Kara Goldin  18:16

Yeah, that is so did I earn it? Erica? Yeah, that is so great. Yeah. And so how did you then how did you move from that then?

Tracy Holland  18:26

So in it’s really is, you know, I spent a year in Spain. Between undergrad and graduate school. My parents were mortified. I had a calling to go to Spain. I was actually pivoted, I was supposed to go to China. And Hillary Clinton was there during that period of time as this kind of outspoken woman, I remember China, saying that they were going to hold off on issuing visas. And so when I went to get my visa, I had a single entry visa, which didn’t sound like a good idea because I would be there for a year. And I didn’t want to go into China without a way to get out. And sure, yeah, for the entire year. So I pivoted to Spain. I spent a year there. I came back, I worked on the Clinton gore campaign, and it helped Mikaela Alioto and Virginia Strom Martin at the time, who is working to be the first Assemblywoman and I was really passionate about politics. And when I came back, I was in the Bay Area. And I thought, you know, I should probably go to grad school, because it seems like the right thing to do, and I don’t know where the political realm will lead me. But I, during that time, I met a woman who is a forensic chemist, and she and I, she had a vision for changing the way nail polish was invented, really, she is she had a formula and foresight for nail polish, and it actually came up with a conversation she was having, and saying, you know, nail polish doesn’t smell good, and she and I talked about it. And then she said, You know, I think I could reformulate this and she did, she reformulated nail polish to be scented. And at that time, I thought, you know, this is really an interesting opportunity. I wonder if anyone’s ever done this. So I took some money from my graduate school loans that they were offering. And then I went out and hired someone to do some patent research. And there was no patent on Santa’s nail polish at the time. And so I basically launched with her this the first business in the end, help grow and drive the idea around center nail polish, using my student loans from Columbia to help underwrite the first business together, and that business ended up failing, we ended up closing it, we, you know, I ended up having to pay off my loans, the intellectual property ended up getting sold, but all the business assets got, you know, we folded after a couple of years, but it was really the first time that I realized that there was a need for innovation be an appetite from the consumer for something similar but different than what, what was out there. Hint water, right? Water is water, but when you tweak it, and you make it special and unique, all of a sudden, people can’t get enough of it and nail polish. You know, everybody has it. And they know what the aspects of using nail polish are, but it doesn’t smell great. And so being able to make it smell like chocolate, or grass or peanut butter or roses, we sold a ton, like a lot. And it was like, This is so much fun. And what happened to that business then. So our first client was JC Penney, I’ll never forget, this is how I learned how to finance purchase orders because JC Penney gave us a purchase order for almost $400,000. And here I was living in this 10 by 11, studio on 91st and Broadway. And I had my samples piled up, you know, all my center nail polish, which was like, by the way flammable, right? So I had a phone that had two rings, one was like my personal ring, which was a one-ring ring. And then when it rang twice, that meant it was like a buyer or retailer because it had a second ring. So it would go Ring ring, and I’d say, you know, sentimental. So we built that business together. And she had her job by day at the Department of Justice, literally on CSI sites digging up dead bodies, and I was in grad school. And then, you know, I was only I would take my classes Tuesday, Thursdays, I was in 15 units, but I would stack it from like seven in the morning to 10 at night. So I could get my classes so I could go meet retailers, Monday, Wednesday, Friday, get on the airplane, fly out, fly back. And I did that for the first two years in my first purchase order from JC Penney, which was like 400,000. Of course, like we couldn’t find that. So our vendor, we went to the vendor, we show them the purchase order, they bought the glass for us because normally they wouldn’t do that. But they bought the glass, the brushes, and the caps. They screened them, they filled them, they paid for the shippers and then they gave us net 60 terms, and then I turned around to the purchase order. And I use my first ever factor I didn’t know to factor was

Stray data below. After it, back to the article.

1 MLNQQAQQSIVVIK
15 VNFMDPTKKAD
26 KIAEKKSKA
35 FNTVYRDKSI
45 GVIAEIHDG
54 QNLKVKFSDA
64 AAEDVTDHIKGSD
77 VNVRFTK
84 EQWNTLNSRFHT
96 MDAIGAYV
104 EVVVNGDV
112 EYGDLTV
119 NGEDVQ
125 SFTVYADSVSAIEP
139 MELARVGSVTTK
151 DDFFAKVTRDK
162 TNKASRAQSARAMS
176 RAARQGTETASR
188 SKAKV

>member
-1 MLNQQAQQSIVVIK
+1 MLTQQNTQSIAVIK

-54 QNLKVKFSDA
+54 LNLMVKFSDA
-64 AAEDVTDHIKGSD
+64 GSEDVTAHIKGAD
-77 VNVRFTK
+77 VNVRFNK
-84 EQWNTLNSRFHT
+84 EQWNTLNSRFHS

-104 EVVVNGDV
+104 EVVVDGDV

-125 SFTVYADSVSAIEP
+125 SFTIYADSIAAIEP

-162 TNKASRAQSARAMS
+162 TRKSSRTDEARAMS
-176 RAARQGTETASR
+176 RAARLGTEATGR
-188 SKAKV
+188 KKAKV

Kara Goldin  23:22

right, explain to people what a factor is for those that don’t know what it is.

Tracy Holland  23:26